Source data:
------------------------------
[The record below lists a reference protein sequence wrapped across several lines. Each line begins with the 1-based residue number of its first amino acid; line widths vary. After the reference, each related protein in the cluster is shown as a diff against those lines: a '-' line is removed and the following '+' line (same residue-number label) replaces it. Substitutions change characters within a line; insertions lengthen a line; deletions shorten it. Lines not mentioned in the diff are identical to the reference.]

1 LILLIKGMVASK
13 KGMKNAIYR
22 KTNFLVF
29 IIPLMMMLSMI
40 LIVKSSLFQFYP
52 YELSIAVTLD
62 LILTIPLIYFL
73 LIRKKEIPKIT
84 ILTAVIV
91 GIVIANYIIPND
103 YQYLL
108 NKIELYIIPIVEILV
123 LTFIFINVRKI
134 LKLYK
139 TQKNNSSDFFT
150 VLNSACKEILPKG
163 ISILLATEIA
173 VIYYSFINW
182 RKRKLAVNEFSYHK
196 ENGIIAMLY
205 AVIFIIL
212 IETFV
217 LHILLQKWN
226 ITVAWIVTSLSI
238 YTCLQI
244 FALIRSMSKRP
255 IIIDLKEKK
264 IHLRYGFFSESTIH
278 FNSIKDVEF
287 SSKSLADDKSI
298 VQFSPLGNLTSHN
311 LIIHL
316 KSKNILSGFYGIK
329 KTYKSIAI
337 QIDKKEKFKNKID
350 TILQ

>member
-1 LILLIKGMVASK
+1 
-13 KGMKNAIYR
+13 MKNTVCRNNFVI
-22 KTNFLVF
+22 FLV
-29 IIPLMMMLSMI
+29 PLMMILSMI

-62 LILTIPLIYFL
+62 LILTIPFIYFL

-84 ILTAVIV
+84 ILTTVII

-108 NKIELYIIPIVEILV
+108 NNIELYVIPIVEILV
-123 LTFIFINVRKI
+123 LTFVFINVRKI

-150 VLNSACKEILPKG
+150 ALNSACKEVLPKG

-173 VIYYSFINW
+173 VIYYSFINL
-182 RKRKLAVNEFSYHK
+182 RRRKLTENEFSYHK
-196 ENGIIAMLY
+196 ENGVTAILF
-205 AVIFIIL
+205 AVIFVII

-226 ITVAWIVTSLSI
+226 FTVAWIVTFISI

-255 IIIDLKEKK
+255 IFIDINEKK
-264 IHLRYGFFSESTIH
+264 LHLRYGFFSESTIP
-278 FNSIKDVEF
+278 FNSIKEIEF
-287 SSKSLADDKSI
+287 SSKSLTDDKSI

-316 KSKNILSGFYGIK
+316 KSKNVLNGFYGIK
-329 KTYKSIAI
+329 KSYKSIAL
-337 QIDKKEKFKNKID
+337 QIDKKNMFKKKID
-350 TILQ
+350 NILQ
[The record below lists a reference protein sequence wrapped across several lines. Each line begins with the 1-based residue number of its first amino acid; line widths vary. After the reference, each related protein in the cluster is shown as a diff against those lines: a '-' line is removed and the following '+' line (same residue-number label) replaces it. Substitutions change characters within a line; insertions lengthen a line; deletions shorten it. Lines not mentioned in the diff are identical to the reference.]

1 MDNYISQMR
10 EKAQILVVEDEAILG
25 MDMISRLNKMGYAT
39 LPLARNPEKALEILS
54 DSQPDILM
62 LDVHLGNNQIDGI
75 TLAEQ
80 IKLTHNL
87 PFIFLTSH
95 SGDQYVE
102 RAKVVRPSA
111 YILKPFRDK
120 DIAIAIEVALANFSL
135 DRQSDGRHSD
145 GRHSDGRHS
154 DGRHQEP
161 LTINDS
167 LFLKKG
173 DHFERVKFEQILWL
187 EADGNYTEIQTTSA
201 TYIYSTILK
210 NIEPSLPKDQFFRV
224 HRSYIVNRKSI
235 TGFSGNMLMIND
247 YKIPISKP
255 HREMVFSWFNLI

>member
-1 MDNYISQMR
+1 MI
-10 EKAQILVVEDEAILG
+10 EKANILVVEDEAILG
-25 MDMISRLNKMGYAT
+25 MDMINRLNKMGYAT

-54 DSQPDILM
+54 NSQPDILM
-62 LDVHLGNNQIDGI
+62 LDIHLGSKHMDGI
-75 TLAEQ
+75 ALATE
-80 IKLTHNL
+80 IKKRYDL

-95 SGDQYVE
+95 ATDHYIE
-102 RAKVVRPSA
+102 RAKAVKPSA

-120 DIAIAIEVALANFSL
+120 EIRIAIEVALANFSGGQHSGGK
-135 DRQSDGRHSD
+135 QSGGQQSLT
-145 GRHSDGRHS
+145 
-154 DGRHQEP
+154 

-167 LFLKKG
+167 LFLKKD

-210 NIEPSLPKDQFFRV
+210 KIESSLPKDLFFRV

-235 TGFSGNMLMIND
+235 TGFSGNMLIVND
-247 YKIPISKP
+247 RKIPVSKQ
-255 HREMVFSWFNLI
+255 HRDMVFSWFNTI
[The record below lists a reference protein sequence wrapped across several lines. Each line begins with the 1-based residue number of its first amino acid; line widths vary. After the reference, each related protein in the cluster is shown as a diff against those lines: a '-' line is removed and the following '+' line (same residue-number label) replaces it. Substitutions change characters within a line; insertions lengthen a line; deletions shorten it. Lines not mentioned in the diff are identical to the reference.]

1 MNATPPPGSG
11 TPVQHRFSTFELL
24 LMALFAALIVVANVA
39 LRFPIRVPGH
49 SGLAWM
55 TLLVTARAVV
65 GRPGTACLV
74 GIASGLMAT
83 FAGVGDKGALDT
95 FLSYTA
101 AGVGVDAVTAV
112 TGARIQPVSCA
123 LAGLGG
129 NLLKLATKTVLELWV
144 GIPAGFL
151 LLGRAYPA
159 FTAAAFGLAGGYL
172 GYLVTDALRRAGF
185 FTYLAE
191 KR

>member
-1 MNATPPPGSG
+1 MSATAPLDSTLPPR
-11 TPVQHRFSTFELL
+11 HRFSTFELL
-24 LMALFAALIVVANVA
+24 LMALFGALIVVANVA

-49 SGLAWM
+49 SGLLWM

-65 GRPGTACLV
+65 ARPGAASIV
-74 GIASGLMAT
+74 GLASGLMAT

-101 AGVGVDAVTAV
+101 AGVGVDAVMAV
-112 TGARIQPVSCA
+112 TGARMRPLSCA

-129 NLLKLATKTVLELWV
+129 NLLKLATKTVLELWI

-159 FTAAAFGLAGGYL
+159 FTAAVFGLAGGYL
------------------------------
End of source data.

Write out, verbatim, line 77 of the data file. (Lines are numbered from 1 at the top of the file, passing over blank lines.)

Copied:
-329 KTYKSIAI